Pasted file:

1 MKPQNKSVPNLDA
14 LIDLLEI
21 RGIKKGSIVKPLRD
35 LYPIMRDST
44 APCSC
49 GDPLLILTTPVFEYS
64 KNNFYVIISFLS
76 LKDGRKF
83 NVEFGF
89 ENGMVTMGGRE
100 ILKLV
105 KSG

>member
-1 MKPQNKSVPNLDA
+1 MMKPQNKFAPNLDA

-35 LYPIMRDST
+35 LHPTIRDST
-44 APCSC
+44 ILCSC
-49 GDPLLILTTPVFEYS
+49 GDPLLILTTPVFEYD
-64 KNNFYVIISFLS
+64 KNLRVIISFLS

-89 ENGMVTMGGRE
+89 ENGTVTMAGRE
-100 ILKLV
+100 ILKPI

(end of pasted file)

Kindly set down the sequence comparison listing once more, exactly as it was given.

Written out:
1 MKPQNKSVPNLDA
14 LIDLLEI
21 RGIKKGSIVKPLRD
35 LYPIMRDST
44 APCSC
49 GDPLLILTTPVFEYS
64 KNNFYVIISFLS
76 LKDGRKF
83 NVEFGF
89 ENGMVTMGGRE
100 ILKLV
105 KSG

>member
-1 MKPQNKSVPNLDA
+1 MMKPQNKFAPNLDA

-35 LYPIMRDST
+35 LHPTIRDST
-44 APCSC
+44 ILCSC
-49 GDPLLILTTPVFEYS
+49 GDPLLILTTPVFEYD
-64 KNNFYVIISFLS
+64 KNLRVIISFLS

-89 ENGMVTMGGRE
+89 ENGTVTMAGRE
-100 ILKLV
+100 ILKPI